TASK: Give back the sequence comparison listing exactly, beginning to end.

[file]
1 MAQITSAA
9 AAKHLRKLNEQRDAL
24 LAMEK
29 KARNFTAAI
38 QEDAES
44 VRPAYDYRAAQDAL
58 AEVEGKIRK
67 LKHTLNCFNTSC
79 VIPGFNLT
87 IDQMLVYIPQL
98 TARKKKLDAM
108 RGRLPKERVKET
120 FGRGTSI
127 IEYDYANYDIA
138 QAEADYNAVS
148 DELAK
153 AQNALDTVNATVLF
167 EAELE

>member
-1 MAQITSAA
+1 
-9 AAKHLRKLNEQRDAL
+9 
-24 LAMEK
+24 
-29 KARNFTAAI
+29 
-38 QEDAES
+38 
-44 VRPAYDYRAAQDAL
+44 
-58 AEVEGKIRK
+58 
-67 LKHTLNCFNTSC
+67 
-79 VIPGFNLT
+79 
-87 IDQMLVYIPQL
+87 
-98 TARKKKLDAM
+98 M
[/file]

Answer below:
1 MAQITSAA
9 AAKHLRKLNEQRDAL
24 LAMEK
29 KARNFTAAI
38 QEDAES
44 VRPAYDYRAAQDAL
58 AEVEGKIRK
67 LKHTLNCFNTSC
79 VIPGFNLT
87 IDQMLVYIPQL
98 TARKKKLDAM
108 RGRLPKERVKET
120 FGRGTSI
127 IEYDYANYDIA
138 QAEADYNAVS
148 DELAK
153 AQNALDTVNATVLF
167 EAELE

>member
-1 MAQITSAA
+1 
-9 AAKHLRKLNEQRDAL
+9 
-24 LAMEK
+24 
-29 KARNFTAAI
+29 
-38 QEDAES
+38 
-44 VRPAYDYRAAQDAL
+44 
-58 AEVEGKIRK
+58 
-67 LKHTLNCFNTSC
+67 
-79 VIPGFNLT
+79 
-87 IDQMLVYIPQL
+87 
-98 TARKKKLDAM
+98 M